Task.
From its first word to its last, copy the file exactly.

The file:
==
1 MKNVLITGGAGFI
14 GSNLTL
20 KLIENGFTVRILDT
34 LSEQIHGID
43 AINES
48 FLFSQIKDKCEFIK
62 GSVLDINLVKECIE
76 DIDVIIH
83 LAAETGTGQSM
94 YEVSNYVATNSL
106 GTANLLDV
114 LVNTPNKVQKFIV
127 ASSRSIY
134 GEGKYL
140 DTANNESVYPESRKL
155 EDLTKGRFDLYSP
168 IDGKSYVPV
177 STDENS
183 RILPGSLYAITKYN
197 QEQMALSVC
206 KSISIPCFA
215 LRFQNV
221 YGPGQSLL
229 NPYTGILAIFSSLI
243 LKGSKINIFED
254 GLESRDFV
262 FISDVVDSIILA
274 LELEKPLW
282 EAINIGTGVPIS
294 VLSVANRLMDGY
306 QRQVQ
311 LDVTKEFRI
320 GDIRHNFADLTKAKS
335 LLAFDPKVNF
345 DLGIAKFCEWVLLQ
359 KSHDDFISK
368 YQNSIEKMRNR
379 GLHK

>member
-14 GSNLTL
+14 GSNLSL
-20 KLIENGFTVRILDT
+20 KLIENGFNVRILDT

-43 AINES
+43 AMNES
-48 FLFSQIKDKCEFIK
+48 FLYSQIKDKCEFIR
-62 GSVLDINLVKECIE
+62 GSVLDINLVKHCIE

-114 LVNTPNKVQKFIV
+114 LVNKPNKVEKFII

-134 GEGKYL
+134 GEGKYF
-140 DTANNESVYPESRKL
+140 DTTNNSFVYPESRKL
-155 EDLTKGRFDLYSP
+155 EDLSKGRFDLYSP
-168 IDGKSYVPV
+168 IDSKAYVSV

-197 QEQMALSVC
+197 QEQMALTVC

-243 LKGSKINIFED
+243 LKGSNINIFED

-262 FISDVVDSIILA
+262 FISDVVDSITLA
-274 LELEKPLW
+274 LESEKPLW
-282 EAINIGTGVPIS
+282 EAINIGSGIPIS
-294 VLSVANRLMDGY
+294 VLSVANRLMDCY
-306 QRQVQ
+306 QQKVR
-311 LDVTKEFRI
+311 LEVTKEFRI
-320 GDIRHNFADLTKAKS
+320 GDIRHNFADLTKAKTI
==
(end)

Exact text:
1 MKNVLITGGAGFI
14 GSNLTL
20 KLIENGFTVRILDT
34 LSEQIHGID
43 AINES
48 FLFSQIKDKCEFIK
62 GSVLDINLVKECIE
76 DIDVIIH
83 LAAETGTGQSM
94 YEVSNYVATNSL
106 GTANLLDV
114 LVNTPNKVQKFIV
127 ASSRSIY
134 GEGKYL
140 DTANNESVYPESRKL
155 EDLTKGRFDLYSP
168 IDGKSYVPV
177 STDENS
183 RILPGSLYAITKYN
197 QEQMALSVC
206 KSISIPCFA
215 LRFQNV
221 YGPGQSLL
229 NPYTGILAIFSSLI
243 LKGSKINIFED
254 GLESRDFV
262 FISDVVDSIILA
274 LELEKPLW
282 EAINIGTGVPIS
294 VLSVANRLMDGY
306 QRQVQ
311 LDVTKEFRI
320 GDIRHNFADLTKAKS
335 LLAFDPKVNF
345 DLGIAKFCEWVLLQ
359 KSHDDFISK
368 YQNSIEKMRNR
379 GLHK

>member
-14 GSNLTL
+14 GSNLSL
-20 KLIENGFTVRILDT
+20 KLIENGFNVRILDT

-43 AINES
+43 AMNES
-48 FLFSQIKDKCEFIK
+48 FLYSQIKDKCEFIR
-62 GSVLDINLVKECIE
+62 GSVLDINLVKHCIE

-114 LVNTPNKVQKFIV
+114 LVNKPNKVEKFII

-134 GEGKYL
+134 GEGKYF
-140 DTANNESVYPESRKL
+140 DTTNNSFVYPESRKL
-155 EDLTKGRFDLYSP
+155 EDLSKGRFDLYSP
-168 IDGKSYVPV
+168 IDSKAYVSV

-197 QEQMALSVC
+197 QEQMALTVC

-243 LKGSKINIFED
+243 LKGSNINIFED

-262 FISDVVDSIILA
+262 FISDVVDSITLA
-274 LELEKPLW
+274 LESEKPLW
-282 EAINIGTGVPIS
+282 EAINIGSGIPIS
-294 VLSVANRLMDGY
+294 VLSVANRLMDCY
-306 QRQVQ
+306 QQKVR
-311 LDVTKEFRI
+311 LEVTKEFRI
-320 GDIRHNFADLTKAKS
+320 GDIRHNFADLTKAKTI